Never mind the ‘if you disagree with me, it must be due to your ignorance/stupidity/insecurity’ attitude. Never mind the ‘teaching theories that are grounded in religious doctrine isn’t promoting religion’ thing (although there is so much wrong with that). But if evolution isn’t the only viable scientific origin theory, name another. Now name a third one. See my point? [If you said ‘creationism’ and ‘intelligent design,’ you cheated.] Repeatedly referring to ‘other possibilities’ and ‘all the viable theories’ is just a dodge.

Finally, if a writer is going to refer to “logical, scientifically based evidence for intelligent design,” is it too much to ask that they actually offer some of that evidence? Has anybody ever seen any? I haven’t.

Mister Pterodactyl will be researching this problem. In the meantime, via Roger Simon: "Georgia schools to stop teaching law of gravity."

Saturday, November 13, 2004
Save a buck
Stopped by the local Quik-E-Mart to get a paper today. Somehow amongst the small talk, the proprietor thought I asked for a lottery ticket.
I never play the lottery. My reason is this: the odds of winning are 1 in 120,526,770, or 0.0000000008297. Since, by buying a ticket, the odds of winning increase by this infinitesimal amount, I figure that my odds aren't really that much worse if I don't buy one. Brilliant, right?

Friday, November 12, 2004
I have been remiss...
...in not following up on this story:

Four decades after he disappeared into the mists of the cold war, a frail 64-year-old U.S. Army sergeant pleaded guilty here on Wednesday to desertion and aiding the enemy, North Korea.
The sergeant, Charles Robert Jenkins, was then demoted to private, stripped of four decades of back pay and benefits, and given dishonorable discharge and a 30-day suspended sentence.
After listening to Jenkins's testimony about his life in North Korea, a U.S. Army judge apparently accepted the defense lawyer's argument that "he has already suffered 40 years of confinement."
Under this sentence, Jenkins will not be required to leave Japan.

The charges of encouraging American soldiers to desert and encouraging disloyalty were dropped in a plea agreement.

I wonder how his confinement would compare with life in North Korea. I also wonder how he'll make a living in Japan. Better get working on that book!

UPDATE: In the comments, Steve asked how Jenkins got out of NK. I replied that the link on his name above had that information. That was incorrect. Sorry. Jenkins was permitted to fly to Indonesia, with his daughters, to meet his wife (with the 'understanding' that he would return; suckers) and receive medical treatment. Indonesia has no extradition treaty with the U.S. That was the official reason for the choice.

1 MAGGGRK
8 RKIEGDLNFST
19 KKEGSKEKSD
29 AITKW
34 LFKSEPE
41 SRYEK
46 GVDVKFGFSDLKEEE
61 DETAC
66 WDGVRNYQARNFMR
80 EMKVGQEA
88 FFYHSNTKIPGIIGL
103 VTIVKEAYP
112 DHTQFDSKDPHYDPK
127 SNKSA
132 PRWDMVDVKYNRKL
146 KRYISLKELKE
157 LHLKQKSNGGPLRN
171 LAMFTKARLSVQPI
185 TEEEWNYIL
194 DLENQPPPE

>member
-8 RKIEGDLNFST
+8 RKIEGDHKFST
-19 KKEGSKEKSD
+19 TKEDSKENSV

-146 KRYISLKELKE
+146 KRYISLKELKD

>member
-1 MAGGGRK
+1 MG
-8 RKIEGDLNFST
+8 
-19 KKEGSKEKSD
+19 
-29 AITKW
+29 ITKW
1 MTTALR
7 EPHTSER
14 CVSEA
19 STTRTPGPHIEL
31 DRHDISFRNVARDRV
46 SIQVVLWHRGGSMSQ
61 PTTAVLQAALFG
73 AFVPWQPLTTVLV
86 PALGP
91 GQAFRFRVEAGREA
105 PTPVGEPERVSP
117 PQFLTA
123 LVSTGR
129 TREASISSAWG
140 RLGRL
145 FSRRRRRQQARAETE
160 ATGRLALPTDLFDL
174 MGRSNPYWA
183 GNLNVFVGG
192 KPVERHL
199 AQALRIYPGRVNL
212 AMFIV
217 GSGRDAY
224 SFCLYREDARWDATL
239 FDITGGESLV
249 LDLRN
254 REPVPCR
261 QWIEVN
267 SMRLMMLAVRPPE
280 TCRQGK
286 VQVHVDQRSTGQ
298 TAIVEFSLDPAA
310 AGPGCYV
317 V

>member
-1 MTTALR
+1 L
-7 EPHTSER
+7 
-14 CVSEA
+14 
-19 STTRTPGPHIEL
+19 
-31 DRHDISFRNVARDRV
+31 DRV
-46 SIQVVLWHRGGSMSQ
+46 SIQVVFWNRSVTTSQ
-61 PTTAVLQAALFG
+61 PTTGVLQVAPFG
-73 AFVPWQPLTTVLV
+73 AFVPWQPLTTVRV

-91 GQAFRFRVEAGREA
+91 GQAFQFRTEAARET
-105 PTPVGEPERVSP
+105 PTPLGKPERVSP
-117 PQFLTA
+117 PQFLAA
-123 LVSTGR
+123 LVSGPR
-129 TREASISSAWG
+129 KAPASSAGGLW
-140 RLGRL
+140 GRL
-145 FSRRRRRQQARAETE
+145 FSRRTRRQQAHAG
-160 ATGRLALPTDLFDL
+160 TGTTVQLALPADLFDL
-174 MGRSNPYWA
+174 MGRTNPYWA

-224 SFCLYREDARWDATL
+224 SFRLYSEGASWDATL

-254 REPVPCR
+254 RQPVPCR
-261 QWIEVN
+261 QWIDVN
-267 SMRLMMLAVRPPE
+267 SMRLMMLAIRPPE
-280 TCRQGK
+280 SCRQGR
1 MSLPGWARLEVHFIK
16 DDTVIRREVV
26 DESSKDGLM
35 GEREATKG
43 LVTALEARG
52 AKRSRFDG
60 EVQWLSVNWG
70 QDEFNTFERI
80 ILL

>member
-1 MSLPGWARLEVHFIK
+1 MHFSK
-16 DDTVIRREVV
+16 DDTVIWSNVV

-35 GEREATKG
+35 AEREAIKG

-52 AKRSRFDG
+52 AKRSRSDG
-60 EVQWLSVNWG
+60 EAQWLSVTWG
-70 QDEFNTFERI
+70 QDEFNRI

Saturday, November 06, 2004
So busy gloating I forgot to blog...
Well, we haven’t witnessed the unhinging I’d hoped for, but I’m still having a good time. Krugman has kind of let me down; I was looking for something like this (from the Getting Our Excuses in Early Dept.). This was still a decent effort, though. [Apparently he wants the Dems to work harder to get out their base. Over 115 million votes cast and they didn’t motivate their base? How’s that?]

MoDo is her normal incoherent self. [Women who are pregnant, may become pregnant, or have ever been pregnant should not click. People with heart conditions, low blood pressure, high blood pressure, or dementia should consult their doctors before clicking. Side effects may include, but are not limited to, headaches, nausea, decreased sex drive, broken monitors, and memory loss.]

Other reactions include this guy: “We're telling the world that we endorse the last four years…” Hey, that’s what I voted for. “…and give thumbs up to more evil. Sick.” That part’s just a fringe benefit.

And then there’s this guy: “The problem is just this: Slightly more than half of the citizens of this country simply do not care about what those of us in the ‘reality-based community’ say or believe about anything.” Well, yeah. [The ‘reality-based community’ is apparently taken from something an unnamed government official said back in 2002. Get over it, already.]

The new storyline of the left is so far coalescing in two ways. The first holds that Bush supporters are just stupid: “The election results reflect the decision of the right wing to cultivate and exploit ignorance in the citizenry. I suppose the good news is that 55 million Americans have evaded the ignorance-inducing machine. But 58 million have not… ignorance and bloodlust have a long tradition in the United States, especially in the red states.”